Douglas Shire Historical Society to launch new publication

Douglas Historical Society to launch new publication

On Monday 15th February at 3pm at Mossman Library, the Douglas Shire Historical Society will be launching their latest publication entitled, “Raindrops and Sugar Crops – Tales from South of the Daintree” edited by Pam Willis Burden.


This invitation only launch will be hosted by Division 10 Councillor Julia Leu.


The book contains edited extracts of 31 oral histories recorded with residents of Mossman, Shannonvale, Daintree and Mowbray between 2006 and 2009.  The participants have contributed their rare and precious old photos to illustrate their stories.


At 142 pages, it is a sequel to the very successful “Port’s People” based in Port Douglas. Also by the same author: “Remembering the Douglas Shire” All participants have been invited to the launch, But they do not know who else is in the book.  PLEASE DON’T LET THE SECRET OUT.  No one has seen the book yet apart from the printers.


These stories are testimonies to a way of living that no longer exists.  Ironing with a petrol iron.  Doing your homework by kerosene light.  Playing cards outside at night because the street light was brighter than inside the house.  Riding a horse to school through floods.  Cutting sugar cane by hand.  Out-of-work men camping under Foxton Bridge during the Depression.  Being sent away as part of the stolen generation.


These are tales of living in an agricultural area, of seldom visiting Cairns because Mossman had everything - department stores, a cinema, basketball courts, travelling shows, churches, a hospital and dances.  People explored the mountains and swam all year round at beaches and in the creeks.  Port Douglas had died, no one lived there and there was no tourism until the 1980s.  Interviewees went to school at Mowbray, Miallo, Rocky Point, Cassowary and Daintree as well as St Augustine’s and Mossman.  They had to leave home for further education before the High School was built in Mossman.


The Aboriginal people weren’t allowed to speak their language.  Italian and Yugoslav immigrants couldn’t speak anything but.  Growing up and working surrounded by a different culture was very difficult, and their stories describe how they coped.  Some Italian men were sent away and interned during the war, others built air-raid shelters after bombs were dropped in Miallo and Daintree.


People interviewed include
- Members of pioneering families of Daintree, Mowbray, Shannonvale and Mossman
- descendants and immigrant settlers from Italy and Yugoslavia
- the only pineapple farmer in Mossman
- a former Matron of Mossman Hospital who did pioneering work on the Daintree Ulcer
- two Aboriginal ladies who grew up in the Daintree Mission
- an evacuee from Thursday Island who settled in Mossman, then joined a travelling snake show  (not able to be at the launch)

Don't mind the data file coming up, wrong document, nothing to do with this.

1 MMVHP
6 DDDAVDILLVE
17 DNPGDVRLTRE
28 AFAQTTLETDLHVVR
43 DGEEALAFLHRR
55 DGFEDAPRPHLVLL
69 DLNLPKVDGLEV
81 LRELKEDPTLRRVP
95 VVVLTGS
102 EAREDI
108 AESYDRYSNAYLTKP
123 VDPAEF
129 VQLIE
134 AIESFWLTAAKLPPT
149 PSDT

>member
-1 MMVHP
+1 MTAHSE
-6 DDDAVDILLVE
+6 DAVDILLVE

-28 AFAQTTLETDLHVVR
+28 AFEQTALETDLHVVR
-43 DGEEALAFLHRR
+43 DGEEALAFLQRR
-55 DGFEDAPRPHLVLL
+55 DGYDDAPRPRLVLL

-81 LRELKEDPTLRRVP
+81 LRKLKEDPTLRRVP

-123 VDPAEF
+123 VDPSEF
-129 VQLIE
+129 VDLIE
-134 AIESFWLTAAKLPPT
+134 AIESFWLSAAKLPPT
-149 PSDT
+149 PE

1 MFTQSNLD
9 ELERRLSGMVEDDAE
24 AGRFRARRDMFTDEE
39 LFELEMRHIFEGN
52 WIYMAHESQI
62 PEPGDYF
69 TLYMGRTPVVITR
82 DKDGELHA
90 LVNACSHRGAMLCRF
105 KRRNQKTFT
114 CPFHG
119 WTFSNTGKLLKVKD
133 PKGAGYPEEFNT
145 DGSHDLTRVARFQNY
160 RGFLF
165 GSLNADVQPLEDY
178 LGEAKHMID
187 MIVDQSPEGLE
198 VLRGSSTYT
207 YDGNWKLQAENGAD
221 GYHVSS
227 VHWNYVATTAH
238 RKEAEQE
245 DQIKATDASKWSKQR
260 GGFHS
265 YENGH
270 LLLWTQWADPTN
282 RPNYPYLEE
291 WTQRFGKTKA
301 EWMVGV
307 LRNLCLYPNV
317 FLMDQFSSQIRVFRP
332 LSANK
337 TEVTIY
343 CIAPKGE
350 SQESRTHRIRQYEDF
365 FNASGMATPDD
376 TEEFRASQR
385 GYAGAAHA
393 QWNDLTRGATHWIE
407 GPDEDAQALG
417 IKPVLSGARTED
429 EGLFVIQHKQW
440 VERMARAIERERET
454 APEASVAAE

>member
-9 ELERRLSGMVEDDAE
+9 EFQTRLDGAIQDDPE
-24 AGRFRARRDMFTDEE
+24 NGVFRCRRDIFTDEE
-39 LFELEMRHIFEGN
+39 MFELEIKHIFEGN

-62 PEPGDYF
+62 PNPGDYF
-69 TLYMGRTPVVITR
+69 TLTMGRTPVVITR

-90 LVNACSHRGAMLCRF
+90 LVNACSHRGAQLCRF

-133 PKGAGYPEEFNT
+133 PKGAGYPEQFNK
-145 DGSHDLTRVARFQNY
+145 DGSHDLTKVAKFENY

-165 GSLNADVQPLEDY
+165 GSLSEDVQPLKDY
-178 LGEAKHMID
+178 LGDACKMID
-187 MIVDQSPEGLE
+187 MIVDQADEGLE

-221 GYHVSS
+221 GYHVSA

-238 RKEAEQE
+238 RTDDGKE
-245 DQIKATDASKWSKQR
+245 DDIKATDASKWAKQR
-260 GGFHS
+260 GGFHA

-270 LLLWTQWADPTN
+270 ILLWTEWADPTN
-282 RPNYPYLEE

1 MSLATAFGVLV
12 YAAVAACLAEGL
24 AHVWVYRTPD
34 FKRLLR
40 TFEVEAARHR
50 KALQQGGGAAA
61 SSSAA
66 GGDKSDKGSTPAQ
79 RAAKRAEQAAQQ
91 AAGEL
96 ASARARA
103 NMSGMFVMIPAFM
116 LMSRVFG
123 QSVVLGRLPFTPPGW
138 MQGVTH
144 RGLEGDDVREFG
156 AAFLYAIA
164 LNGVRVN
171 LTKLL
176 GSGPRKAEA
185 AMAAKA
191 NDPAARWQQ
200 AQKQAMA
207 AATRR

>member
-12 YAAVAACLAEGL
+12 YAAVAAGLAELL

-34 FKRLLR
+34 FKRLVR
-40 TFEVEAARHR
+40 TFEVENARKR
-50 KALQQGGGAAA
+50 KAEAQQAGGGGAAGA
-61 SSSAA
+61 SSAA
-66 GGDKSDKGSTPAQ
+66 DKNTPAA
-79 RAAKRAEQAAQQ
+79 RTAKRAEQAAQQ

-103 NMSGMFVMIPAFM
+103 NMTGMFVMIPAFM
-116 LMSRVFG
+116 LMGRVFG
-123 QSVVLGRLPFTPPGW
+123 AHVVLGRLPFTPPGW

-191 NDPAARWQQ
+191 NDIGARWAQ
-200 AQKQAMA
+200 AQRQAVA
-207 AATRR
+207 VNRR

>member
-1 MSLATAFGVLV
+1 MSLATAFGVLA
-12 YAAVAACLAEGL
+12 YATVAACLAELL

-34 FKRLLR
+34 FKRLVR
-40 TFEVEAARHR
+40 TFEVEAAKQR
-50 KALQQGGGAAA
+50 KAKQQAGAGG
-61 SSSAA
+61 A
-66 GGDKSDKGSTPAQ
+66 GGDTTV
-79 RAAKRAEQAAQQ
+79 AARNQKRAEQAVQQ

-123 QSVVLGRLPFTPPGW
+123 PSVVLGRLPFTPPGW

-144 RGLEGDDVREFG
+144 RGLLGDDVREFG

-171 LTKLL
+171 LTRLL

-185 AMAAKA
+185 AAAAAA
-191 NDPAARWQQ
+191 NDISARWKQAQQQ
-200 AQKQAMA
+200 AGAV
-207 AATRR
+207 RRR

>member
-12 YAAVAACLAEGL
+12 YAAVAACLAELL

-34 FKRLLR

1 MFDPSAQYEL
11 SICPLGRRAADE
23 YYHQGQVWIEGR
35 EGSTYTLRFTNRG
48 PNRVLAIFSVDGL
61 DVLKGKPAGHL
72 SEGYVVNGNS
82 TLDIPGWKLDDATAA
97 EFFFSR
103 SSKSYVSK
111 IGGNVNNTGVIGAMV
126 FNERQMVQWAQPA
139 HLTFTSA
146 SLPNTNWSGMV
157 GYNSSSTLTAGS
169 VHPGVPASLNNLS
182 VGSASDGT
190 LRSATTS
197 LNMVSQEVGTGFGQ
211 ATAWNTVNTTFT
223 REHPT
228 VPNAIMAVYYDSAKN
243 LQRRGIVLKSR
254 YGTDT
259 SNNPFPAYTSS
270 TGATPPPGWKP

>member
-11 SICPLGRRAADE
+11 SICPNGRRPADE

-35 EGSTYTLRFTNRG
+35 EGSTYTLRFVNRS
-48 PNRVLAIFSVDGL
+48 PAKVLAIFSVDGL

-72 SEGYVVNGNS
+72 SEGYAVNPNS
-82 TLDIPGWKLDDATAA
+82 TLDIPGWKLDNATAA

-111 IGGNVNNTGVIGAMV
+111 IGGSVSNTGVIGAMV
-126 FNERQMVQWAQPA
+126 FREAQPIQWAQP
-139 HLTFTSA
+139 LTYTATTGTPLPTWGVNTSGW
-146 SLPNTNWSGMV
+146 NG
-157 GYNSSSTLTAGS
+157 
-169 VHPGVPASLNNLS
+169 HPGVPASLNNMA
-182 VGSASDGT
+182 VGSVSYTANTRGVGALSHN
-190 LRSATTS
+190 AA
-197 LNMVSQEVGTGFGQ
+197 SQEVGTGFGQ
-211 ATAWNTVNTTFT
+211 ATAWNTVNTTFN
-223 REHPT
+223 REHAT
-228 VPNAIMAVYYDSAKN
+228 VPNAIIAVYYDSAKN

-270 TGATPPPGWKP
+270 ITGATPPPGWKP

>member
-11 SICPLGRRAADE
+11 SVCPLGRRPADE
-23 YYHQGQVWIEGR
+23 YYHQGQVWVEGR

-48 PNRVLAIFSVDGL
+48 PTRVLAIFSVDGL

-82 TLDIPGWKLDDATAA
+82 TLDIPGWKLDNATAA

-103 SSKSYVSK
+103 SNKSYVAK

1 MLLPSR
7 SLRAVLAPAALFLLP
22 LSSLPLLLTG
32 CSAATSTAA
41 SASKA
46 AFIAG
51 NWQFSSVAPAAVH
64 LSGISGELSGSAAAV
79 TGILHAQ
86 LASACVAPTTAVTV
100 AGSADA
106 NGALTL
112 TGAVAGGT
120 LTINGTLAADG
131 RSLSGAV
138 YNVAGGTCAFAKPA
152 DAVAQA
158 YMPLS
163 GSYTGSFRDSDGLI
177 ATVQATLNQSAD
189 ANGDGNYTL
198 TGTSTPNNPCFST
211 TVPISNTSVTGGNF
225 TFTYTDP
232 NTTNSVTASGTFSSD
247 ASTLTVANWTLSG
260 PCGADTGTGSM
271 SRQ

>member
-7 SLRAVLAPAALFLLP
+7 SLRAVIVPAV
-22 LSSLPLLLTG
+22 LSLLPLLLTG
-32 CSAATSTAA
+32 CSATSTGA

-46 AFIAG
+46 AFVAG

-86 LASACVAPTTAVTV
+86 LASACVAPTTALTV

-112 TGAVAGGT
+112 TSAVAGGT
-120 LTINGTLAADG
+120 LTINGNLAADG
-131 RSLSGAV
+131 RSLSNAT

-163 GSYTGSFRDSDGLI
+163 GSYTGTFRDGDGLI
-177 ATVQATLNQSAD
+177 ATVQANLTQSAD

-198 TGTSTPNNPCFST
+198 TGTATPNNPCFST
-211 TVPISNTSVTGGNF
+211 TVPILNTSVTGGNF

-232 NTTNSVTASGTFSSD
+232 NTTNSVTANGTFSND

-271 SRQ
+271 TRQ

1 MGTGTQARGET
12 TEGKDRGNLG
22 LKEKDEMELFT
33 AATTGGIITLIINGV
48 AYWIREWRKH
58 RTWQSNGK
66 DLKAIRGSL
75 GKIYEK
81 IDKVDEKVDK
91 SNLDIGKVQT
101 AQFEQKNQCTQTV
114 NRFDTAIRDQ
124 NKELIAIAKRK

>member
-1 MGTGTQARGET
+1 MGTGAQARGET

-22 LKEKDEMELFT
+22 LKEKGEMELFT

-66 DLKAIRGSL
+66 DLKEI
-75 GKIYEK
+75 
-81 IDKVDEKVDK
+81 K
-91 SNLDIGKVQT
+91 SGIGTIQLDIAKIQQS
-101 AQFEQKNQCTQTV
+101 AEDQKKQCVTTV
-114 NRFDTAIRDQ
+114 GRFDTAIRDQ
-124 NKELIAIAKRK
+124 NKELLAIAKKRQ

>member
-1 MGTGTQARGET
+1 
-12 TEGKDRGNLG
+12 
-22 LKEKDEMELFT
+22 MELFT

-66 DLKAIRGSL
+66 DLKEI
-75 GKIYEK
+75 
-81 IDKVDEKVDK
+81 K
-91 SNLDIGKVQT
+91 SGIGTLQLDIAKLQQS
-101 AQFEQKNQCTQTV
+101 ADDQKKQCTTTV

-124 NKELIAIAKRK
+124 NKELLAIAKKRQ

- the originators of Dreamtime Tours at Mossman Gorge
- the former CEO of the Douglas Shire Council (since sadly passed away)
- indigenous people who were exempted early from ‘under the Act’ and whose parents bought farms in Daintree
- the founder of Karnak Playhouse in Whyanbeel
- 3rd generation funeral directors, since retired
- workers who installed the first process computer at Mossman Mill
- the primary fund-raiser for the Mossman Olympic Pool
- the grand-daughter of the founder of Mossman’s Photo Play Theatre, who will be flying from Brisbane to join us at the launch.


Unfortunately, since this has been such a long project and time has passed since some recordings were done, one participant has passed away and three or four are not well enough to attend the launch.


This project has been supported by grants from the Douglas Shire Council and Cairns Regional Council’s Regional Arts Development Fund.


The Society is grateful that at our third attempt, the Queensland’s Government’s Gambling Community Benefit Fund paid for the printing of the book.  Also, Mossman Bowls Club funded the purchase of a microphone.


The Oral History Association of Australia has always been a staunch supporter.


We are very proud that original recordings and transcripts have been accepted into the Heritage Collection of the State Library of Queensland in Brisbane for future historians to access.  Nothing beats the experience of actually hearing someone from the past tell his story.


Copies of the book are available from the Mossman Newsagency, Whileaway Bookshop in Port Douglas and the Port Douglas Court House Museum.


The Douglas Shire Historical Society operates the Port Douglas Court House Museum with volunteer attendants.  It will reopen after annual holidays in mid-March on Tuesdays, Thursdays, Saturdays and Sundays between 10am and 1pm.


The Society has erected Historic Photoposts in Port Douglas and Mossman to form a Heritage Walk.  Accompanying brochures are available at Tourist Information Centres and the Mossman Library and Council office.


For further information, please contact Pam Willis Burden phone 4098 4900, mobile 0418 960 888 or